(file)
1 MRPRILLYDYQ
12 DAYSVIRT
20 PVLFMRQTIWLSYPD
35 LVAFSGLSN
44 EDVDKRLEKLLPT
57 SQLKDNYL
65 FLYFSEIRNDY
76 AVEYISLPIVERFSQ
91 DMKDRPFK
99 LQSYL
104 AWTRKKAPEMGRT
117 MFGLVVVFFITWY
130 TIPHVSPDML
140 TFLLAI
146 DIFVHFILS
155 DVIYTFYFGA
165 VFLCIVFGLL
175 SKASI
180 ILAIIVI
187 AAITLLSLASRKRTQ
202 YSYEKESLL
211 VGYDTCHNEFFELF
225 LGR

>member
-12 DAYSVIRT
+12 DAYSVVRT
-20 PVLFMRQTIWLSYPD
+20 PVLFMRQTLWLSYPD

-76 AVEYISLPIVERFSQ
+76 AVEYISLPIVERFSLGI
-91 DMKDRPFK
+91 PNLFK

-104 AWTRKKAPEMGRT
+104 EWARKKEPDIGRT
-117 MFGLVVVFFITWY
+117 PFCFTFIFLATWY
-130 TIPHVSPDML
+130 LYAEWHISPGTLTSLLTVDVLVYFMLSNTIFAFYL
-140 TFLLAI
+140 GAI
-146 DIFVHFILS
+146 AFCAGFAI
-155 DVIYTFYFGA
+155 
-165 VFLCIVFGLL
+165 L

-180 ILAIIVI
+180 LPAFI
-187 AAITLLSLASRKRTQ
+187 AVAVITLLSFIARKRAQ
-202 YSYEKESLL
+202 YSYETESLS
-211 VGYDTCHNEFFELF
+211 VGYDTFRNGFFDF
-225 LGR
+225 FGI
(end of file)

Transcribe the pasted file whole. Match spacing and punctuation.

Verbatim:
1 MRPRILLYDYQ
12 DAYSVIRT
20 PVLFMRQTIWLSYPD
35 LVAFSGLSN
44 EDVDKRLEKLLPT
57 SQLKDNYL
65 FLYFSEIRNDY
76 AVEYISLPIVERFSQ
91 DMKDRPFK
99 LQSYL
104 AWTRKKAPEMGRT
117 MFGLVVVFFITWY
130 TIPHVSPDML
140 TFLLAI
146 DIFVHFILS
155 DVIYTFYFGA
165 VFLCIVFGLL
175 SKASI
180 ILAIIVI
187 AAITLLSLASRKRTQ
202 YSYEKESLL
211 VGYDTCHNEFFELF
225 LGR

>member
-12 DAYSVIRT
+12 DAYSVVRT
-20 PVLFMRQTIWLSYPD
+20 PVLFMRQTLWLSYPD

-76 AVEYISLPIVERFSQ
+76 AVEYISLPIVERFSLGI
-91 DMKDRPFK
+91 PNLFK

-104 AWTRKKAPEMGRT
+104 EWARKKEPDIGRT
-117 MFGLVVVFFITWY
+117 PFCFTFIFLATWY
-130 TIPHVSPDML
+130 LYAEWHISPGTLTSLLTVDVLVYFMLSNTIFAFYL
-140 TFLLAI
+140 GAI
-146 DIFVHFILS
+146 AFCAGFAI
-155 DVIYTFYFGA
+155 
-165 VFLCIVFGLL
+165 L

-180 ILAIIVI
+180 LPAFI
-187 AAITLLSLASRKRTQ
+187 AVAVITLLSFIARKRAQ
-202 YSYEKESLL
+202 YSYETESLS
-211 VGYDTCHNEFFELF
+211 VGYDTFRNGFFDF
-225 LGR
+225 FGI